“We hear every day from patients experiencing challenges getting the treatment their doctor has prescribed,” said Steven Taylor, President and CEO of the Arthritis Foundation. “All too often patients are asked to fail on 2, or 3, or even 4 medications before they can get the one originally prescribed, all the while experiencing worsening disease. Further, patients are sometimes asked to step through a drug they’ve already failed on or have to wait weeks before their appeal is reviewed. State legislatures across the country have passed step therapy reform, putting in place common sense solutions to help patients get their medications in a timely manner. It’s time for Congress to do the same.”
The Safe Step Act does not ban the use of step therapy, but instead puts common sense parameters and reasonable timelines around the practice. The legislation will give patients and their doctors a transparent and standardized process to appeal step therapy requirements for patients needing a particular treatment.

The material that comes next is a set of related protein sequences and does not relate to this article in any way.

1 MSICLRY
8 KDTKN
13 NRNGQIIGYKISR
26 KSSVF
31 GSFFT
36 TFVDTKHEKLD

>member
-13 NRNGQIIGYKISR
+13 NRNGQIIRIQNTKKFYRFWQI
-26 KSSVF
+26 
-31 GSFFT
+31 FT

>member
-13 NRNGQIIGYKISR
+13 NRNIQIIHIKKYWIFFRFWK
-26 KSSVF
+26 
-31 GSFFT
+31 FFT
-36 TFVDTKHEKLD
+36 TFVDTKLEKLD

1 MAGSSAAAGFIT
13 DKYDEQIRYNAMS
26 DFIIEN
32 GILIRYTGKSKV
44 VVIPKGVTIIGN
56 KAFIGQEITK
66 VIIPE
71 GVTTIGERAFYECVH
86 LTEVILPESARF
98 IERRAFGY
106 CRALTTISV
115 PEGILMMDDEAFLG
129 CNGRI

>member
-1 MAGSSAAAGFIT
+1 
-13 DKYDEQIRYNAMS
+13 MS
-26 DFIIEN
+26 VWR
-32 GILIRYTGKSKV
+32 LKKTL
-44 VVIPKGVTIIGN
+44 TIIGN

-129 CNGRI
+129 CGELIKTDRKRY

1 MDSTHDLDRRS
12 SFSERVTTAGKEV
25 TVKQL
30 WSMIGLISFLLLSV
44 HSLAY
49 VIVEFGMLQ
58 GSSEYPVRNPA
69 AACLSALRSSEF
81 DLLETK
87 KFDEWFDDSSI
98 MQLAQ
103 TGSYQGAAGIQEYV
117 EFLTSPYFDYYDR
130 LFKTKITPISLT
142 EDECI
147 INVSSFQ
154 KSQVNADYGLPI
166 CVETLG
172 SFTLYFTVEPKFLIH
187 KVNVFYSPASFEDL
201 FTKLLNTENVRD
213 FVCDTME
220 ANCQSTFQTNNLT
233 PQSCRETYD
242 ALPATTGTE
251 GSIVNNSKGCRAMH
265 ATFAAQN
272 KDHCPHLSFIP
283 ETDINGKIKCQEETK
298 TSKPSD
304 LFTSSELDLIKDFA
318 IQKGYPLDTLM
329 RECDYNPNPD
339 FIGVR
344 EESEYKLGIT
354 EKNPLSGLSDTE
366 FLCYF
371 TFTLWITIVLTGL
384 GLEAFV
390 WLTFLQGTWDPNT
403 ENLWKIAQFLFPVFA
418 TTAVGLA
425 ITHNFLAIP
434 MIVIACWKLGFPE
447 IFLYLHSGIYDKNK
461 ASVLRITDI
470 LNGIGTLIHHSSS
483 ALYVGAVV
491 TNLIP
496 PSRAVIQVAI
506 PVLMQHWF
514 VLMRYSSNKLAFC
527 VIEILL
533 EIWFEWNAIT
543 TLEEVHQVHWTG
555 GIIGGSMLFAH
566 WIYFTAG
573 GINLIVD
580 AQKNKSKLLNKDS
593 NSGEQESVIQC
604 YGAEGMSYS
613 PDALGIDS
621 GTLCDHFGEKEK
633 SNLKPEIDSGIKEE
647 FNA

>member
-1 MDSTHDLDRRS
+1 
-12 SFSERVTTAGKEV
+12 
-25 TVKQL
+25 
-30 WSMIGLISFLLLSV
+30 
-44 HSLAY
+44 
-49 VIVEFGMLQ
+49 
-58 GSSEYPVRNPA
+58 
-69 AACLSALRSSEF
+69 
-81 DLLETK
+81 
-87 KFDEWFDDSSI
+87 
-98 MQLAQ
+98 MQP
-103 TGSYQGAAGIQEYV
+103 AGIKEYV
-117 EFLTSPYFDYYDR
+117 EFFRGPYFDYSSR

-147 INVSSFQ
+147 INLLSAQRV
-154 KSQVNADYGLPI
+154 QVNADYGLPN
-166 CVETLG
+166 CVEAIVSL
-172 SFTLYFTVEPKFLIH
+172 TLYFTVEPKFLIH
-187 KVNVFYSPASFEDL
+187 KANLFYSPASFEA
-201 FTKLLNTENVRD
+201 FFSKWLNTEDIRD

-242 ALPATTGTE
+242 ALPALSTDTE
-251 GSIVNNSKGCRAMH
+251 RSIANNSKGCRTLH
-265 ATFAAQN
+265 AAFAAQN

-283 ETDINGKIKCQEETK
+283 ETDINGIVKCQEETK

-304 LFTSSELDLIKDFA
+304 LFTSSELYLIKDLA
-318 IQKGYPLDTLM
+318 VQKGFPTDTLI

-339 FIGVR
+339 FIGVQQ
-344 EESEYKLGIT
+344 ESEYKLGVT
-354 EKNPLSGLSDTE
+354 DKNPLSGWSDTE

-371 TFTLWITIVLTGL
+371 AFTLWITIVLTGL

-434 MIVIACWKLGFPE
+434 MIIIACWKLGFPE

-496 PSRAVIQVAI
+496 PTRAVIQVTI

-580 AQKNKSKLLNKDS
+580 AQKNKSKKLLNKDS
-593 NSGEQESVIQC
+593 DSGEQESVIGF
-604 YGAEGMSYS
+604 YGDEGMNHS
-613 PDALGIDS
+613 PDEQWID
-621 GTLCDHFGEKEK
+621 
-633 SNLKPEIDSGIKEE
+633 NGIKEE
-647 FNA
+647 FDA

“Underserved and minority patients face unique challenges to cardiovascular care and treatment that impact their health outcomes. The ability to access new treatments is often hampered by utilization management processes, such as step therapy, that are put in place by health insurance plans. Physician practices that serve a majority of patients from underserved and minority populations are oftentimes already stretching resources to meet the needs of their patients, making it difficult to devote the time necessary to respond to health plan treatment denials or ‘fail-first’ requirements that may be harmful to patient health and safety. These challenges create unique barriers to care for African American cardiovascular patients and exacerbate existing treatment and health outcome disparities. The Association of Black Cardiologists endorses the Safe Step Act as a reasonable approach that prioritizes patient care and safety,” said Anekwe E. Onwuanyi, MD, President of the Association.